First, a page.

Intravenous immunoglobulin enhances the clearance of fibrillar amyloid-beta peptide

J Neurosci Res. 2006 Aug 1;84(2):434-43. doi: 10.1002/jnr.20886.


Intravenous immunoglobulin (IVIg), a purified immunoglobulin fraction manufactured from the blood of healthy humans, is an FDA-approved treatment for many immune and inflammatory diseases. Recent studies have demonstrated that IVIg therapy has several positive effects on patients with Alzheimer's disease (AD). These include improving cognitive functions and lowering the level of soluble amyloid-beta peptide (AbetaP) in the brain. Nonetheless, the mechanism by which IVIg mediates the clearance of AbetaP from the AD brain currently remains unknown. In this study we investigated the molecular basis for the direct and indirect effects of IVIg on AbetaP clearance using the BV-2 cellular microglia line. Specifically, we show that IVIg dissolves preformed AbetaP fibrils in vitro. Moreover, IVIg increases cellular tolerance to AbetaP, enhances microglial migration toward AbetaP deposits, and mediates phagocytosis of AbetaP. Thus, several mechanisms can be considered when examining the effects of IVIg. Our work supports the hypothesis that IVIg interferes by more than one mechanism in clearing AbetaP from the brains of Alzheimer's patients.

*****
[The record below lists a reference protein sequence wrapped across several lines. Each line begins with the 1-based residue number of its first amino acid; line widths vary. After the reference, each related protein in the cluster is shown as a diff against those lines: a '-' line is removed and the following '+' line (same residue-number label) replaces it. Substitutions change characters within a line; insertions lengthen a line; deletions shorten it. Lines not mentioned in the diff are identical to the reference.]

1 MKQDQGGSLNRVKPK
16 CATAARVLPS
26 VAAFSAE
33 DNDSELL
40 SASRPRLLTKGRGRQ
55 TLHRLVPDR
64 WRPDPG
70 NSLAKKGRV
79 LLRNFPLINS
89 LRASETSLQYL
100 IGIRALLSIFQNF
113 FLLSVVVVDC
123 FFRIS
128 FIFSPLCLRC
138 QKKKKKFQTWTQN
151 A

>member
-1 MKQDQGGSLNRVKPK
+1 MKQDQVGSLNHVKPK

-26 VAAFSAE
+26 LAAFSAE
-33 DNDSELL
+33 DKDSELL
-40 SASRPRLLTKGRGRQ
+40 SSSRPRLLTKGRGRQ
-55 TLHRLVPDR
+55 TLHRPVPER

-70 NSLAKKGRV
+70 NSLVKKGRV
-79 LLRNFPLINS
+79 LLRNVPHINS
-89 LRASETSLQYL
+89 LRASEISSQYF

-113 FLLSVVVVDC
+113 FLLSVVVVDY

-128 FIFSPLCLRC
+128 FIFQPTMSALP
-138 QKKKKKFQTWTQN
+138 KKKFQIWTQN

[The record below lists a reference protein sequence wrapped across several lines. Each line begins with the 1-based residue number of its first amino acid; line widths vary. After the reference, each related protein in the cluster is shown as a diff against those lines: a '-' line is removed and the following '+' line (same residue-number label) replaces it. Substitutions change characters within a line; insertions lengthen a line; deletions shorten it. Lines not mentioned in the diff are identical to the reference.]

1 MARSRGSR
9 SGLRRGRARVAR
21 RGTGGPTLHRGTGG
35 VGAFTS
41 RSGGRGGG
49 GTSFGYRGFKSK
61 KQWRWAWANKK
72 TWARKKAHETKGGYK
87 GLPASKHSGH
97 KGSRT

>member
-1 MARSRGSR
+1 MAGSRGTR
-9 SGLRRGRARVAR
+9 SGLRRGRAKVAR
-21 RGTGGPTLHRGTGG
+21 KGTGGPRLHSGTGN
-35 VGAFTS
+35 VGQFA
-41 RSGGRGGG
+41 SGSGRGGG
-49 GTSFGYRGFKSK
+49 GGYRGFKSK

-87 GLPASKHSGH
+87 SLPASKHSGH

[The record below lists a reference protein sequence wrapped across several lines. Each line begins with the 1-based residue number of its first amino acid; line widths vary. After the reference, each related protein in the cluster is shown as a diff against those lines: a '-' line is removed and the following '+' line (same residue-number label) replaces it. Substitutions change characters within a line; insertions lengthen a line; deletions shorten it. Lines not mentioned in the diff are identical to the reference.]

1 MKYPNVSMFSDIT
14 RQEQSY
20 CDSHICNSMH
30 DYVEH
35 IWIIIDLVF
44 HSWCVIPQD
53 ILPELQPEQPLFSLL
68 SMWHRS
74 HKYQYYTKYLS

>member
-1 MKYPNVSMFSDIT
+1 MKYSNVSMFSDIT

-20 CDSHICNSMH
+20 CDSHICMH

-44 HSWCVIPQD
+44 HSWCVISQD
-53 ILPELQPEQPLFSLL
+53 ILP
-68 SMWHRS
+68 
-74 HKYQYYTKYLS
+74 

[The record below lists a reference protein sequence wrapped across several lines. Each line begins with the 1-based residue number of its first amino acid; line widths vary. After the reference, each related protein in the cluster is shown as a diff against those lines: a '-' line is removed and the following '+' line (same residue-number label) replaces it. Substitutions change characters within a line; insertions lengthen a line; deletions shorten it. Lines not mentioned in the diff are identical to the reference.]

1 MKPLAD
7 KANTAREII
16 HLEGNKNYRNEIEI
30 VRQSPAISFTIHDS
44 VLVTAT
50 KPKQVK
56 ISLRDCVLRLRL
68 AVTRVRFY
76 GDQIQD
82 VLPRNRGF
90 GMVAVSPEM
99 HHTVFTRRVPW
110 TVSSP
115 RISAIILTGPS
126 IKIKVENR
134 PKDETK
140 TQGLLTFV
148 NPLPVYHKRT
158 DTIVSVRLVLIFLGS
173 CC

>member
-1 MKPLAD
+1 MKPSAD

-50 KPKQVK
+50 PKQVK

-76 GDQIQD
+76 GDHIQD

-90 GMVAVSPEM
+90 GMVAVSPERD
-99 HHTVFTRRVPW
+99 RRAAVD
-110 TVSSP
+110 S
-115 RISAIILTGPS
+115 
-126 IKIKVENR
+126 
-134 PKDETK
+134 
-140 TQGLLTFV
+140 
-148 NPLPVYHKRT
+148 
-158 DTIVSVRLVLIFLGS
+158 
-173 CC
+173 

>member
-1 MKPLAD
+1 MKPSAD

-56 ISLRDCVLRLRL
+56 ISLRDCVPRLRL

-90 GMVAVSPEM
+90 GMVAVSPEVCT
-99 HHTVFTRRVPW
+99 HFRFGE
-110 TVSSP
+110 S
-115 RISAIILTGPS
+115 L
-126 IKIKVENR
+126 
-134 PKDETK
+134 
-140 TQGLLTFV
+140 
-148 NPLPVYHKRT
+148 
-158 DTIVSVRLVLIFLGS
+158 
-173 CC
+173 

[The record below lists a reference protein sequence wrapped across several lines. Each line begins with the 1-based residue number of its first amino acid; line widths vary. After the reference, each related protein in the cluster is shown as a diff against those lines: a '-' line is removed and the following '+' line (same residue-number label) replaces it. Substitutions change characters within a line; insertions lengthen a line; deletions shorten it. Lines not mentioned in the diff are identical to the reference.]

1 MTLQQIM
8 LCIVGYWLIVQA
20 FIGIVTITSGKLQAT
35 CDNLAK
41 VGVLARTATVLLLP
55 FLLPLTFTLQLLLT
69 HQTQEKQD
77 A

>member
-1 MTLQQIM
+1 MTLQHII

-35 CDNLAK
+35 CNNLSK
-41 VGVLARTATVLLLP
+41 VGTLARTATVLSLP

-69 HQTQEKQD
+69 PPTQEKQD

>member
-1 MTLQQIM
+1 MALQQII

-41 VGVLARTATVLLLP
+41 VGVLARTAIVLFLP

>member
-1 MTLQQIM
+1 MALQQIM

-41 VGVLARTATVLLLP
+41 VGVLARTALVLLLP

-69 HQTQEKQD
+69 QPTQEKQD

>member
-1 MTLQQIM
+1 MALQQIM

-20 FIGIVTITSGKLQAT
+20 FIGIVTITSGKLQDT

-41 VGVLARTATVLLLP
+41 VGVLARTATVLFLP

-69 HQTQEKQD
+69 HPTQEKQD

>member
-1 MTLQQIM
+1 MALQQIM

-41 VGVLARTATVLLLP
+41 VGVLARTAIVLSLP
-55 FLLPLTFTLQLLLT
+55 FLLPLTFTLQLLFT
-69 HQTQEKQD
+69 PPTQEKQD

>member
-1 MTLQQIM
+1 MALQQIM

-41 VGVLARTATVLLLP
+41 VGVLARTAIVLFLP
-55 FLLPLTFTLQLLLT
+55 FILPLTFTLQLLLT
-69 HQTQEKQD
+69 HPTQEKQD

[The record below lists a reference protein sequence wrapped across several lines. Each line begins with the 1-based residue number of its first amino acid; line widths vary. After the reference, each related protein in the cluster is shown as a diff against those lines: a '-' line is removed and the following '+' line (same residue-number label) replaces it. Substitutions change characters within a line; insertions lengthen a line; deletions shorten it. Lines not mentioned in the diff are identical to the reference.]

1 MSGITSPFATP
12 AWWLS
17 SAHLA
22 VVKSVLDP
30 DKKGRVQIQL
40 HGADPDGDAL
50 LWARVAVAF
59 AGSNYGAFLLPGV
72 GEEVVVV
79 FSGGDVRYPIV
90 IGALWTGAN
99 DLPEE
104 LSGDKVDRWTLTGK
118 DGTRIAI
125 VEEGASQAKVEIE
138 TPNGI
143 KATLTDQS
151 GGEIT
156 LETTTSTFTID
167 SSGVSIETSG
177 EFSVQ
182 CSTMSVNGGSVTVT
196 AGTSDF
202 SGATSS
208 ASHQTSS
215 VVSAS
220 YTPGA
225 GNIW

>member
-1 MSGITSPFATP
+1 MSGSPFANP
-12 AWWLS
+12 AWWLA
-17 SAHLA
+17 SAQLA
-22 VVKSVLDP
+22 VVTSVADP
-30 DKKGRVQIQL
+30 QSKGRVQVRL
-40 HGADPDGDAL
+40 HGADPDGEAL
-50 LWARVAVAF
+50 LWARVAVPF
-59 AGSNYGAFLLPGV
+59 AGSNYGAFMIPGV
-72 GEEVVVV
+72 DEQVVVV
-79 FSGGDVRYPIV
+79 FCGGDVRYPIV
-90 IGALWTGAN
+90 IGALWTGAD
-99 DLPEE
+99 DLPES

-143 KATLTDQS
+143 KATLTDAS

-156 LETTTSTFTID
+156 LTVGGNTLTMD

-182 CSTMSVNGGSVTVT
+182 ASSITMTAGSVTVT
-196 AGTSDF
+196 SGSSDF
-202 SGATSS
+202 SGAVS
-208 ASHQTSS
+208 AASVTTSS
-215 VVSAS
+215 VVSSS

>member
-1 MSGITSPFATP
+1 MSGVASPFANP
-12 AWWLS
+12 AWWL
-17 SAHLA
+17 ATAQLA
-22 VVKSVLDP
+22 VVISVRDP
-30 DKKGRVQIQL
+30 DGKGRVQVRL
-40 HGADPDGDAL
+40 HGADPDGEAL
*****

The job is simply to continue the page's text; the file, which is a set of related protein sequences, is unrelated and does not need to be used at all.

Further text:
MeSH terms

  • Amyloid beta-Peptides / drug effects*
  • Amyloid beta-Peptides / immunology
  • Amyloid beta-Peptides / toxicity
  • Animals
  • Cell Line
  • Enzyme-Linked Immunosorbent Assay
  • Fluorescent Antibody Technique
  • Humans
  • Immunoglobulins, Intravenous / pharmacology*
  • Mice
  • Microglia / drug effects*
  • Microglia / pathology
  • Phagocytosis / drug effects


  • Amyloid beta-Peptides
  • Immunoglobulins, Intravenous